Yes, that's right, if you buy the Wenger Giant Swiss Army Knife you will be able try the 10mm hexagonal key for nuts - a most handy device for when you want to tighten your bike spokes. You can then take your newly tightened bike for a wee ride in the bush, where you may require the useful double-cut wood saw with ruler in inches and centimetres to cut away those nasty fallen branches covering the bike paths. Once you've finished sawing, you'll need to replenish your tired body with a bevvy and a cuban cigar - just as well the Wenger Giant Swiss Army Knife comes complete with bottle opener and cupped cigar cutter with double-honed edges! It's time to throw away your old Victoria Knox with it's pissy knife, bottle opener and scissors and invest in a Wenger Giant Swiss Army Knife.

Ever wanted to keep a laser pointer in your pocket as well as a shortix laboratory key,
telescopic pointer, fish scaler, hook disgorger, laser pointer with 300 ft range and a golf shoe spike wrench? Well now you can with the amazing Wenger Giant Swiss Army Knife!

For those romantic forest hikes, you can impress your lady friend by making her a gem stone ring enroute! It's easy with the Wenger Giant Swiss Army Knife. With your handy mineral crystal magnifier with precision screw driver, micro scraper - straight, micro scraper - curved and the recently patented
spring-loaded, locking flat nose-nose pliers with wire cutter, you can eradicate your feelings of commitment phobia and ask her to marry you with your hand made quartz ring! She won't want anyone else!

And you don't want any other pocket knife. You can have all this for the amazing price of
£499.95! That's like less than £7 million!!! What a bargain!

And if you buy this now, you can get the incredible wet dry Wenger Giant Swiss Army Knife carry case by clicking here!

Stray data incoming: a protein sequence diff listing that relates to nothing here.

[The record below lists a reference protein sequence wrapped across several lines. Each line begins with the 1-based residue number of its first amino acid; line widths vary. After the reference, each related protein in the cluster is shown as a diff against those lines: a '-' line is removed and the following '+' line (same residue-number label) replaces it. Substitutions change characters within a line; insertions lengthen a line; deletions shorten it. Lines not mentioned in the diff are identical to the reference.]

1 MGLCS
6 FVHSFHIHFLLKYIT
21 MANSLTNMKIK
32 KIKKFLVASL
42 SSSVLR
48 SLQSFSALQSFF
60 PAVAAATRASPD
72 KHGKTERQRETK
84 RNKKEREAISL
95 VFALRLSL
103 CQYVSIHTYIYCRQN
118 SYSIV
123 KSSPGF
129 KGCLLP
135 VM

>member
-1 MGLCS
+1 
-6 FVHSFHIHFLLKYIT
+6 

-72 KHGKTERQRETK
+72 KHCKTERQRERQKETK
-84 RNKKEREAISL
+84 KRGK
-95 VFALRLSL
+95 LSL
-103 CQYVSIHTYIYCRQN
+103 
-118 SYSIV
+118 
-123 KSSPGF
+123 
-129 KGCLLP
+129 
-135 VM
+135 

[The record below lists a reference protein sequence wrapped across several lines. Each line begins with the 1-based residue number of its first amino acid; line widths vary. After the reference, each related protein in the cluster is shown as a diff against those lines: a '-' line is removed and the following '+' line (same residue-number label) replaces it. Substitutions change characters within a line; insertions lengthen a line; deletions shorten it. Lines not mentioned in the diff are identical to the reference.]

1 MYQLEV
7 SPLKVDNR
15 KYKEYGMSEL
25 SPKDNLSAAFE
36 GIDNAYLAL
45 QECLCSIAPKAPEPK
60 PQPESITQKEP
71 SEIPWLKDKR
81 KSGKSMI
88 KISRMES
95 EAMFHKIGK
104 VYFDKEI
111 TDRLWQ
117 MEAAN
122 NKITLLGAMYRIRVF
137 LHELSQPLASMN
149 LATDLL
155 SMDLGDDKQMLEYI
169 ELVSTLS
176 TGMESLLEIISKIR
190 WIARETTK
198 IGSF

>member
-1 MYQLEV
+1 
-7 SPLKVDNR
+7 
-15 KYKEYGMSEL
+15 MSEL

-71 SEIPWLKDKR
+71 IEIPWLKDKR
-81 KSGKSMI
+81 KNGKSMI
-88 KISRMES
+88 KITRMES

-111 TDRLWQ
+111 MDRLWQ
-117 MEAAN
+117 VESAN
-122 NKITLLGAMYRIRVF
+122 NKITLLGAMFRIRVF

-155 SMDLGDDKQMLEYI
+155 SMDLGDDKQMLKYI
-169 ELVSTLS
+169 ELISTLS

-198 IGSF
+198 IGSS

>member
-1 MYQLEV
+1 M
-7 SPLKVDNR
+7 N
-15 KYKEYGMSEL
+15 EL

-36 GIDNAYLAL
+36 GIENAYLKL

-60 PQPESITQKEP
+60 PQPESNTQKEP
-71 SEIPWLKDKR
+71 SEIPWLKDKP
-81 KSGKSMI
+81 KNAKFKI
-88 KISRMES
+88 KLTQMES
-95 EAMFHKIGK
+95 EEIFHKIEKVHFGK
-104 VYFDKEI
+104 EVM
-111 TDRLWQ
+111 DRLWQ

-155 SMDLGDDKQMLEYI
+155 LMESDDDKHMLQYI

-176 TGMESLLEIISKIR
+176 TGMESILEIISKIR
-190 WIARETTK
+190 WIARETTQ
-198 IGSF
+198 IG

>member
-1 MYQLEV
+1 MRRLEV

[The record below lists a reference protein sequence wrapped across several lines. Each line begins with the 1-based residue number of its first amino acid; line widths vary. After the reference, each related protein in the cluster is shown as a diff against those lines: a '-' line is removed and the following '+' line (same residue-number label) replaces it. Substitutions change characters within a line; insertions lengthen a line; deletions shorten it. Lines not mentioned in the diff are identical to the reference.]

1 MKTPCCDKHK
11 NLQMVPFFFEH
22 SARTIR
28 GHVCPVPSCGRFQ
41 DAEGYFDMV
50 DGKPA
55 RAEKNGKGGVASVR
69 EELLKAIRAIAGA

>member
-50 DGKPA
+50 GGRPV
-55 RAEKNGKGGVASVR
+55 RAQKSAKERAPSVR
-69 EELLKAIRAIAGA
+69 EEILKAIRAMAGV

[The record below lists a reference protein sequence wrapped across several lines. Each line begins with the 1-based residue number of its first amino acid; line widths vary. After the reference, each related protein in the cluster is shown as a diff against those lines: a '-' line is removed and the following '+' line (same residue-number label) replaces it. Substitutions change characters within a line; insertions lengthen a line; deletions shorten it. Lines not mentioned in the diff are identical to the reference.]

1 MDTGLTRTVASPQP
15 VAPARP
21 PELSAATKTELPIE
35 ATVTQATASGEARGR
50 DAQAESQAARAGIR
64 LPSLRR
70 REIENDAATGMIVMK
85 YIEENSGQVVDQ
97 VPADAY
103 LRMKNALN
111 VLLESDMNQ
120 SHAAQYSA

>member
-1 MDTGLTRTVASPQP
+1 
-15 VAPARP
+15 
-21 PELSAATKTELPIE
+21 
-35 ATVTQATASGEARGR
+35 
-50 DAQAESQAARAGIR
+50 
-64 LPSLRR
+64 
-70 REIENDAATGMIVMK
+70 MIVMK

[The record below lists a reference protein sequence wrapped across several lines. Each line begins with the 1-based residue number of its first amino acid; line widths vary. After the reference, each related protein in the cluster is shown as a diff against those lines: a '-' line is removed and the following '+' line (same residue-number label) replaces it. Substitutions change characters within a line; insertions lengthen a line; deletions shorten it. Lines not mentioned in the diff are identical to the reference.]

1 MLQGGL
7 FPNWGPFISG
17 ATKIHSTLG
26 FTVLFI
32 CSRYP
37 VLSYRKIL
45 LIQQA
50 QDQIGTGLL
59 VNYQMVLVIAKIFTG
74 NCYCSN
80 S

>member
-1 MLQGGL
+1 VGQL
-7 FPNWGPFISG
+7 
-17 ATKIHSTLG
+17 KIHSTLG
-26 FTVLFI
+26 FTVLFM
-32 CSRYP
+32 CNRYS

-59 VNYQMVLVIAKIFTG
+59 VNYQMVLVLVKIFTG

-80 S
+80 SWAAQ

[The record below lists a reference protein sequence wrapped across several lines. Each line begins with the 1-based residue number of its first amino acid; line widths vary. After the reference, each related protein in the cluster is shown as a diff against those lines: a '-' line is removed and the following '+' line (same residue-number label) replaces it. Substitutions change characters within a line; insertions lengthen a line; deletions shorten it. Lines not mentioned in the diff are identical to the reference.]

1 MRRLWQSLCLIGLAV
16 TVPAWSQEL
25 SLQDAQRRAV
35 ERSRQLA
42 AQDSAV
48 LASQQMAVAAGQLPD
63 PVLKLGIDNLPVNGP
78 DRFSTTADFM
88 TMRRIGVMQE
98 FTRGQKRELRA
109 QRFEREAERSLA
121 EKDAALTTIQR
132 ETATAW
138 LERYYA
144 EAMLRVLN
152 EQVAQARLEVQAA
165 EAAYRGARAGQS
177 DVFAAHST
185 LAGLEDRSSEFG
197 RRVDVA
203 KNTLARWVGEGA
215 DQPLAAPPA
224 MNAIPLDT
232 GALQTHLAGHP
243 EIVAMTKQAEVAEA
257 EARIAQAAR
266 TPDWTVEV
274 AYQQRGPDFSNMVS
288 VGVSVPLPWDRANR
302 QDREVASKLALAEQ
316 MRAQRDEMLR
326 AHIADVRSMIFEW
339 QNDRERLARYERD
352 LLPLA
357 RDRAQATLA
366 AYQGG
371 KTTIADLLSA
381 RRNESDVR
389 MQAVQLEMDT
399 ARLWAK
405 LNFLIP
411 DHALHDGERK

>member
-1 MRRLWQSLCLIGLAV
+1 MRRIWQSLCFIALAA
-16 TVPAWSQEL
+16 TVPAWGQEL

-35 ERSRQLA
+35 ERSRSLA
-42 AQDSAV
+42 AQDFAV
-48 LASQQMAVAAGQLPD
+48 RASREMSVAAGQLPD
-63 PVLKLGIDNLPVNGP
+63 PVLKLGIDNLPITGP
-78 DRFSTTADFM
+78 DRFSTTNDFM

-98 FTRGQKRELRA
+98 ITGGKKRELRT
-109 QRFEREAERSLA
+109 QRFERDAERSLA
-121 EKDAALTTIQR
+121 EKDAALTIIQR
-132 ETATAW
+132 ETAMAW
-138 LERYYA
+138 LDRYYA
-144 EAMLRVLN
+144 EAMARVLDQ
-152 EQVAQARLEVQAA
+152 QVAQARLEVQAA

Thursday, May 22, 2008

If Troy Buswell was a teacher....


Would he use this sticker?

Best opening sentence
:

"THE destabilisation of Western Australia's chair-sniffing Liberal leader Troy Buswell intensified yesterday when he was forced to deny a rumour peddled by his own MPs that he mistreated a quokka, a small furry marsupial native to Rottnest Island".
Poor old Buswell. A sad state of affairs in WA that he's the best the Libs have got.

Monday, May 19, 2008

The Yoof of Today



There were some gremlins in this but it's fixed now.

Tuesday, May 13, 2008

France

That's where I've been for the past wee while. I've brought home some 1973 Burgundy wine and lots of champagne. A tres fab 'oliday that included Mamma et Pappa and the trois J's - Jamie, Jeannie et Jasper. I'll write more later - this is just to let you know that I am still alive and did not get sucked into the travelers' vortex that is Beauvais Airport, the worst airport in Europe.

In the meantime, please enjoy the Dolmio pasta sauce adverts that have been dubbed for Glasgwegian tastes.....



PS - Grannie is unfortunately in hospital so I sent her some flowers today along with a note:

Dear Grannie
I heard you cracked your vertebrae
Hope these flowers make your day
Love Alison

This was read over the phone at work, which included instructions such as:
"V.E.R.T.E.B.R.A.E."
"Alison with one L".
That's Grannie with an IE not a Y.
"G.R.A.N.N.I.E."
"No, that was one L not two." and
"No, the L is in Alison. A.L.I.S.O.N. Grannie doesn't have an L."
much to the amusement of my work colleagues.